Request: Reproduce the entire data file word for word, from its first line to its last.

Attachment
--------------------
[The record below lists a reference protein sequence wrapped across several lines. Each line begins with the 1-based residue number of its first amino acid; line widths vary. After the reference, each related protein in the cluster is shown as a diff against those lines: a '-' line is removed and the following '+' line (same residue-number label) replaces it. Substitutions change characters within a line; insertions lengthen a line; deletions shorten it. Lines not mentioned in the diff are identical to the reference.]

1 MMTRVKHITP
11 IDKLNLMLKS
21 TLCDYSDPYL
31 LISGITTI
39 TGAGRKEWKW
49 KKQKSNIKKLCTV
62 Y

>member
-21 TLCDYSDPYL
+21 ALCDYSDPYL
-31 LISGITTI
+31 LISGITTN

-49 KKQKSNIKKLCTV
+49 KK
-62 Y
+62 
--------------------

[The record below lists a reference protein sequence wrapped across several lines. Each line begins with the 1-based residue number of its first amino acid; line widths vary. After the reference, each related protein in the cluster is shown as a diff against those lines: a '-' line is removed and the following '+' line (same residue-number label) replaces it. Substitutions change characters within a line; insertions lengthen a line; deletions shorten it. Lines not mentioned in the diff are identical to the reference.]

1 MMTRVKHITP
11 IDKLNLMLKS
21 TLCDYSDPYL
31 LISGITTI
39 TGAGRKEWKW
49 KKQKSNIKKLCTV
62 Y

>member
-21 TLCDYSDPYL
+21 ALCDYSDPYL
-31 LISGITTI
+31 LISGITTN

-49 KKQKSNIKKLCTV
+49 KK
-62 Y
+62 